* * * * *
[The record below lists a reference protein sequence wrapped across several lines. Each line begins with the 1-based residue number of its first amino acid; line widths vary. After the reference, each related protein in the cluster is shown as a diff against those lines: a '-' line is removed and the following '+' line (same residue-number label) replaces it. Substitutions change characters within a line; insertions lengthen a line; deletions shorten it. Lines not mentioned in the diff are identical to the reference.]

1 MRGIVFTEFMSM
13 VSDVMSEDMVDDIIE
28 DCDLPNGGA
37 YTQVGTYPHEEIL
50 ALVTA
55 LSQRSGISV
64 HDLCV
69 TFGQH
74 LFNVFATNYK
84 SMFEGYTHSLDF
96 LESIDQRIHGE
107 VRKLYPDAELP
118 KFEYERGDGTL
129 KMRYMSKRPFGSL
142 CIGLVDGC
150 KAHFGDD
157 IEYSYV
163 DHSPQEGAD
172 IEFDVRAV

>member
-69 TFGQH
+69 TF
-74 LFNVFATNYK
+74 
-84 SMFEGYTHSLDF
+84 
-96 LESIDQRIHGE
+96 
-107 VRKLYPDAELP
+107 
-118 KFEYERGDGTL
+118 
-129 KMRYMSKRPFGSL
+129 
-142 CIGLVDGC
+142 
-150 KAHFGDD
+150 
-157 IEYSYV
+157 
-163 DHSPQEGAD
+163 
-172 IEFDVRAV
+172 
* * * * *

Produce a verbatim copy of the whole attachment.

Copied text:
[The record below lists a reference protein sequence wrapped across several lines. Each line begins with the 1-based residue number of its first amino acid; line widths vary. After the reference, each related protein in the cluster is shown as a diff against those lines: a '-' line is removed and the following '+' line (same residue-number label) replaces it. Substitutions change characters within a line; insertions lengthen a line; deletions shorten it. Lines not mentioned in the diff are identical to the reference.]

1 MRGIVFTEFMSM
13 VSDVMSEDMVDDIIE
28 DCDLPNGGA
37 YTQVGTYPHEEIL
50 ALVTA
55 LSQRSGISV
64 HDLCV
69 TFGQH
74 LFNVFATNYK
84 SMFEGYTHSLDF
96 LESIDQRIHGE
107 VRKLYPDAELP
118 KFEYERGDGTL
129 KMRYMSKRPFGSL
142 CIGLVDGC
150 KAHFGDD
157 IEYSYV
163 DHSPQEGAD
172 IEFDVRAV

>member
-69 TFGQH
+69 TF
-74 LFNVFATNYK
+74 
-84 SMFEGYTHSLDF
+84 
-96 LESIDQRIHGE
+96 
-107 VRKLYPDAELP
+107 
-118 KFEYERGDGTL
+118 
-129 KMRYMSKRPFGSL
+129 
-142 CIGLVDGC
+142 
-150 KAHFGDD
+150 
-157 IEYSYV
+157 
-163 DHSPQEGAD
+163 
-172 IEFDVRAV
+172 